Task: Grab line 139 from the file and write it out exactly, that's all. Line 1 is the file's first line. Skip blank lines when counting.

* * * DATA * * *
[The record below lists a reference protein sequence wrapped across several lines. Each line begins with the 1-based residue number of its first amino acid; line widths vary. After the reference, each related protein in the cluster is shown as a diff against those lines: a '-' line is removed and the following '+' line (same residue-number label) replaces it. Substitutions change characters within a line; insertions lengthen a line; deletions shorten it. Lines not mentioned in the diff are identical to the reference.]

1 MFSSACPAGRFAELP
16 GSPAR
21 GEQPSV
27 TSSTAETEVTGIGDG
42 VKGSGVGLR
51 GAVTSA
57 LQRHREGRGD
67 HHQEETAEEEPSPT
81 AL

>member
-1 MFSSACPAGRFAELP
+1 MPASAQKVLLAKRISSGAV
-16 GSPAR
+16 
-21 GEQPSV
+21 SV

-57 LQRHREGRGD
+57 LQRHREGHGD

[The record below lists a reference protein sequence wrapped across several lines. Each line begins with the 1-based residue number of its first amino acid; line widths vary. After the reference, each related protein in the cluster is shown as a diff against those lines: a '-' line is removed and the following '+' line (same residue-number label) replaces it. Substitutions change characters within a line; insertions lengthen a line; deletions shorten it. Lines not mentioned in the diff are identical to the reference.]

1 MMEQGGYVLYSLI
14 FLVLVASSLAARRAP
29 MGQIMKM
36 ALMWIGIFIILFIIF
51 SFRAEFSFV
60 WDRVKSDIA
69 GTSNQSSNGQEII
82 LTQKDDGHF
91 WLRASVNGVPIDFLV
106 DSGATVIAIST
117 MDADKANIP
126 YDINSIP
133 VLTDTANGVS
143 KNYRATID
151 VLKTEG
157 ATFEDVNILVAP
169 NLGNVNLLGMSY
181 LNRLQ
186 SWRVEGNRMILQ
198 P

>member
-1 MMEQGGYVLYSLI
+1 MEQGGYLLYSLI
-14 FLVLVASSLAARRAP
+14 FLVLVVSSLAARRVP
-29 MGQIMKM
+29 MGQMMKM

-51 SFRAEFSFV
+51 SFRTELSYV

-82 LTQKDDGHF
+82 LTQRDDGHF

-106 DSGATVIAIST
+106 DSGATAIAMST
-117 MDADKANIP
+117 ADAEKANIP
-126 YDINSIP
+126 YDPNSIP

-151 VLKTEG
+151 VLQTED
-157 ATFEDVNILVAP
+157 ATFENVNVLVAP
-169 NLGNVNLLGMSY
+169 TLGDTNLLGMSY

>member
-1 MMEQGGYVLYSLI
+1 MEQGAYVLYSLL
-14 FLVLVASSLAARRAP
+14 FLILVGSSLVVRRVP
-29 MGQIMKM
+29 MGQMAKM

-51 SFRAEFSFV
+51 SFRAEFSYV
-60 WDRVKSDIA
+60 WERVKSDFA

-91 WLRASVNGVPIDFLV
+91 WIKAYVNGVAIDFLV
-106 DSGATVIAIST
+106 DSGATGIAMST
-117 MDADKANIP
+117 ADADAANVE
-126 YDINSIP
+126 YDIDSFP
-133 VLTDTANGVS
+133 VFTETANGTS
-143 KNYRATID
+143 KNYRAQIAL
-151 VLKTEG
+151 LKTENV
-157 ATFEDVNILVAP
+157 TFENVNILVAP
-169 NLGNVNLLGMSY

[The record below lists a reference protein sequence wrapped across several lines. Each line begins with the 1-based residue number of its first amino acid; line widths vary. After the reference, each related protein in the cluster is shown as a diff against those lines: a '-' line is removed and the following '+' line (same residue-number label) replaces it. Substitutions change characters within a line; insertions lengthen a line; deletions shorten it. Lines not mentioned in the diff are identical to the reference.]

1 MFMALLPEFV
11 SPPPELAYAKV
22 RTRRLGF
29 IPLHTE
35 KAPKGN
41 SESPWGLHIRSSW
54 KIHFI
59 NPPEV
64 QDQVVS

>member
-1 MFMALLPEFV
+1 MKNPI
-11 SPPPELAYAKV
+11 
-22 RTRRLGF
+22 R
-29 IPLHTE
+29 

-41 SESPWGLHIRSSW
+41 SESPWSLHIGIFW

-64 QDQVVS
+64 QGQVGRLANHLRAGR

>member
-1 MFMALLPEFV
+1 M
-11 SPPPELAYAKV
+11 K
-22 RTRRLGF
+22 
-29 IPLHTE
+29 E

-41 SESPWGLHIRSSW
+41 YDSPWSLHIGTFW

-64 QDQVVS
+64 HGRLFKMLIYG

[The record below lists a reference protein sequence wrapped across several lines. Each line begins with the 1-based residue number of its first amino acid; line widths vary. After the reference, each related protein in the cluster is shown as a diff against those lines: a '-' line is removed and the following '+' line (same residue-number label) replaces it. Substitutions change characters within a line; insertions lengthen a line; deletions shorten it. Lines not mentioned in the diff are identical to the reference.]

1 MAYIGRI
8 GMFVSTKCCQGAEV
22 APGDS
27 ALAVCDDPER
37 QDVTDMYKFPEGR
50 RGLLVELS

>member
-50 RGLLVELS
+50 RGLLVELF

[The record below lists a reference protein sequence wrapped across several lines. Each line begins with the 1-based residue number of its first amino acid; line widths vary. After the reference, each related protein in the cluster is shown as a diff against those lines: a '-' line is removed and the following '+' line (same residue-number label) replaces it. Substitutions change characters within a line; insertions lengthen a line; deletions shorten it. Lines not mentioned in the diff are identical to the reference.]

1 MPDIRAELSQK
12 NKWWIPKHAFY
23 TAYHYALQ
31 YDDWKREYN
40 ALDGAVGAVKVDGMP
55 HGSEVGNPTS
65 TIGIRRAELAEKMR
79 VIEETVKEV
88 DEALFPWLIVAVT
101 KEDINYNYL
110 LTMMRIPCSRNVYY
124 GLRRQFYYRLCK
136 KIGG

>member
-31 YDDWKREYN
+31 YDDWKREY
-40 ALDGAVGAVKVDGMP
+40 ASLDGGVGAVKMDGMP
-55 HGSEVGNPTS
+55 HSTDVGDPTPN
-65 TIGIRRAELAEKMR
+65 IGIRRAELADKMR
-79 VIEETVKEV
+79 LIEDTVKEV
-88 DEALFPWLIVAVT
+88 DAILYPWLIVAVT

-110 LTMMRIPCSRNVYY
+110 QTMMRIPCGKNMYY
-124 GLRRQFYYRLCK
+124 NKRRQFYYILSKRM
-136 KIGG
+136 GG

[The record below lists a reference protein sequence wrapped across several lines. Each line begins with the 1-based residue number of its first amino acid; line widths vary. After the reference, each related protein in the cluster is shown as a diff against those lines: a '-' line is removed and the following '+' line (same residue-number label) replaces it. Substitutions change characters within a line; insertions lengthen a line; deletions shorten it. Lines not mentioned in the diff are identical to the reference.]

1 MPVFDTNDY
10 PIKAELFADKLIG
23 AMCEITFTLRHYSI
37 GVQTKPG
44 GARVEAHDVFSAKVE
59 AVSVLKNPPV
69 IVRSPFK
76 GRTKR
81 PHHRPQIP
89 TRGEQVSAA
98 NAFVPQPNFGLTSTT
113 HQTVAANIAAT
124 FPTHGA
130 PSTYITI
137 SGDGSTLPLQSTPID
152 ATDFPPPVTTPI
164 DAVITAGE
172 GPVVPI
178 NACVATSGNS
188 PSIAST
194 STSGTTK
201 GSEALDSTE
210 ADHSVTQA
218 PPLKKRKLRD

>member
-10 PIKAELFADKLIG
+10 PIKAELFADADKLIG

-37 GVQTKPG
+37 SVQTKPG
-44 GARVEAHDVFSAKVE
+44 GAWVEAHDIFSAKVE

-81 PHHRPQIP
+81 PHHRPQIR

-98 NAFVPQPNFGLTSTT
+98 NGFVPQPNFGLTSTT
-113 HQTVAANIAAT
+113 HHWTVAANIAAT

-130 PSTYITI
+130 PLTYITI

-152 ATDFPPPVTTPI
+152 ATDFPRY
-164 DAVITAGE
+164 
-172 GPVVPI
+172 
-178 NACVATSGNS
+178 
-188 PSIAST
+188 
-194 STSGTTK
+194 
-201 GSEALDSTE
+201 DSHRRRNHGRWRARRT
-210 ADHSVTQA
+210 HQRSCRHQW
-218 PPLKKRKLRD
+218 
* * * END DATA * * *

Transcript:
1 MPDIRAELSQK